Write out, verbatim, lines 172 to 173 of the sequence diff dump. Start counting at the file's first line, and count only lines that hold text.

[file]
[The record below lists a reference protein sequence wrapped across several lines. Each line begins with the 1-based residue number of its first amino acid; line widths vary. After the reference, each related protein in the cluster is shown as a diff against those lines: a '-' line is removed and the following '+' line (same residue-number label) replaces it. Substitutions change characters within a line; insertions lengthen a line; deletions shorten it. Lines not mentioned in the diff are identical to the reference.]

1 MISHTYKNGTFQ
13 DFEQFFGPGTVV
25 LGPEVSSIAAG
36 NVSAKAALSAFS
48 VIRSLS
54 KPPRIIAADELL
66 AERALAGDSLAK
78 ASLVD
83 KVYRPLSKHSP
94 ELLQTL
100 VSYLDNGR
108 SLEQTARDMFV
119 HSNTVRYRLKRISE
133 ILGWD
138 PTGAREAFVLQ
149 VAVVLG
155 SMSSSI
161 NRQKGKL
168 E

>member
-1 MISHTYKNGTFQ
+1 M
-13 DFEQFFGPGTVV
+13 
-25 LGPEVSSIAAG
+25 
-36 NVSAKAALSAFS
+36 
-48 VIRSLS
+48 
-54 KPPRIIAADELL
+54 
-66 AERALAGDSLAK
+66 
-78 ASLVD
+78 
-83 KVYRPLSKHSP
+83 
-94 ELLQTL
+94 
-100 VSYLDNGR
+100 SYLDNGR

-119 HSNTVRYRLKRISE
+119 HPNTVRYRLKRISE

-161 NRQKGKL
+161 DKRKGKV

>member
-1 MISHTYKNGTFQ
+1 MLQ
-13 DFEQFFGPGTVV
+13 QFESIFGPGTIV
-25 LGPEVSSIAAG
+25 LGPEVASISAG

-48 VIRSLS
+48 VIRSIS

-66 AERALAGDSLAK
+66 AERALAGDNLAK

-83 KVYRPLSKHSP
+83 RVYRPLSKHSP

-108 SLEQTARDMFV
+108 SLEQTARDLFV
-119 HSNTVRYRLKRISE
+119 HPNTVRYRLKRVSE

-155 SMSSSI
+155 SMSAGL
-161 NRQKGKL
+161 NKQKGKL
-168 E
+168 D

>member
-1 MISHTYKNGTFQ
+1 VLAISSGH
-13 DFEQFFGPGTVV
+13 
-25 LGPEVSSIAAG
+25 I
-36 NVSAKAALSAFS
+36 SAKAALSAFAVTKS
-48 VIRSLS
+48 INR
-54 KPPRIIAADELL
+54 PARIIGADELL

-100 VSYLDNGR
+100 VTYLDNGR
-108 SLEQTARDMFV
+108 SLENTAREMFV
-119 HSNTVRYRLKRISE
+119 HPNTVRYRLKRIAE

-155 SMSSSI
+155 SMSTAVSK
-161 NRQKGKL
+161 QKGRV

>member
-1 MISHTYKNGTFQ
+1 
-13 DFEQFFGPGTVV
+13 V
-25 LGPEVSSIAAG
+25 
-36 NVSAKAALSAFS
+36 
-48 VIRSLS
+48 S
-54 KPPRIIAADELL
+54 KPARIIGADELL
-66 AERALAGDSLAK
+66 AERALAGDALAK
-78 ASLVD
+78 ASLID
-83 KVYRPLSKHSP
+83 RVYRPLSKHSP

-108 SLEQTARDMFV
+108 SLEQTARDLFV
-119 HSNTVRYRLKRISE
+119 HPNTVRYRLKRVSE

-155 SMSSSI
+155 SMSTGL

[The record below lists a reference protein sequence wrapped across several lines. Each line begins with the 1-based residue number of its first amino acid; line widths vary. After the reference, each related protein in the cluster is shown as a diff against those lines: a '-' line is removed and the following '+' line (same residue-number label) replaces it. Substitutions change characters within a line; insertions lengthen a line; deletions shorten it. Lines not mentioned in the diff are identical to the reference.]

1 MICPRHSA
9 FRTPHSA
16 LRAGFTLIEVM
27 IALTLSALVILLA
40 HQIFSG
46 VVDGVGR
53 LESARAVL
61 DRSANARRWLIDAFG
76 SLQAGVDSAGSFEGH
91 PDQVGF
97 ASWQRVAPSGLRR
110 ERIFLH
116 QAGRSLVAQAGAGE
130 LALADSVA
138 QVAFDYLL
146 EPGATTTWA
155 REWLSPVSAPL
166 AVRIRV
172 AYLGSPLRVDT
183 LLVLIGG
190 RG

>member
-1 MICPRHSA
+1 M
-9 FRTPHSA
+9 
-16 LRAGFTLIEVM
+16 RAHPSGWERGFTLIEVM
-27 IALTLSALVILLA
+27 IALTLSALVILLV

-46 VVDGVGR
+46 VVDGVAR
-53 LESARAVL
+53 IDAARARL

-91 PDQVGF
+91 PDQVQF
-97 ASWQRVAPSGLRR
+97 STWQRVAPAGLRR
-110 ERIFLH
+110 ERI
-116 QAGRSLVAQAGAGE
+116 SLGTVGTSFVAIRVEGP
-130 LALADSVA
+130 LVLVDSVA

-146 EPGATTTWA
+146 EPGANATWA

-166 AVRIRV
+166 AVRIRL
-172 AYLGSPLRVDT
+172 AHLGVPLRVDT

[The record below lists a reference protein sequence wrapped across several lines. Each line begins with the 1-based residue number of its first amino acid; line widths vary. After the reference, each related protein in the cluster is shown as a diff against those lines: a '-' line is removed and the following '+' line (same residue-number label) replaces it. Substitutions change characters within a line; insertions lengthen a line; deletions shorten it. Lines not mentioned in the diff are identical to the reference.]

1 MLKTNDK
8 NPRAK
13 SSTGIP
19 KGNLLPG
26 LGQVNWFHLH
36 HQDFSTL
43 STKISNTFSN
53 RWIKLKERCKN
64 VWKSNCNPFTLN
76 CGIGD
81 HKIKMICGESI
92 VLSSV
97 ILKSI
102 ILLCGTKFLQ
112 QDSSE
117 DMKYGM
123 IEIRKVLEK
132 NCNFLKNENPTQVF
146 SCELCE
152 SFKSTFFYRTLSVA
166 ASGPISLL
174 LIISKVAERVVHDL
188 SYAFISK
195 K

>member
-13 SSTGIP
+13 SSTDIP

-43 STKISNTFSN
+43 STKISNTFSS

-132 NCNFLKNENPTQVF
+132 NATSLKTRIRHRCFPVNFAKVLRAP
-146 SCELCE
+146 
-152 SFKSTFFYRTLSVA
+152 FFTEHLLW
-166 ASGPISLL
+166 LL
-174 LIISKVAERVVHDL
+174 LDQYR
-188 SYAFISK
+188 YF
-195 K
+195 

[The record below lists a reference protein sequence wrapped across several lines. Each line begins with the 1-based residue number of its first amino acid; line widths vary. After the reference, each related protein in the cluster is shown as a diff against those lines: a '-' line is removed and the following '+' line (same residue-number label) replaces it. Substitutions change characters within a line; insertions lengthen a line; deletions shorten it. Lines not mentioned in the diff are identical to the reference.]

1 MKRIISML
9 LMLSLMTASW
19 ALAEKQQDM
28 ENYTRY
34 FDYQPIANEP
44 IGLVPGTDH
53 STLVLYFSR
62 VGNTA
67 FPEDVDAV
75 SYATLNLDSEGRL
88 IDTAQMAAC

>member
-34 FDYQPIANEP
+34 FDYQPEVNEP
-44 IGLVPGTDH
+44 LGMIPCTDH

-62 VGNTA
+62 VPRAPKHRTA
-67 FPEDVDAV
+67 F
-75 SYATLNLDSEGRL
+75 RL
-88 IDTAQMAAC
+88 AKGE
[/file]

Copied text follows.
8 NPRAK
13 SSTGIP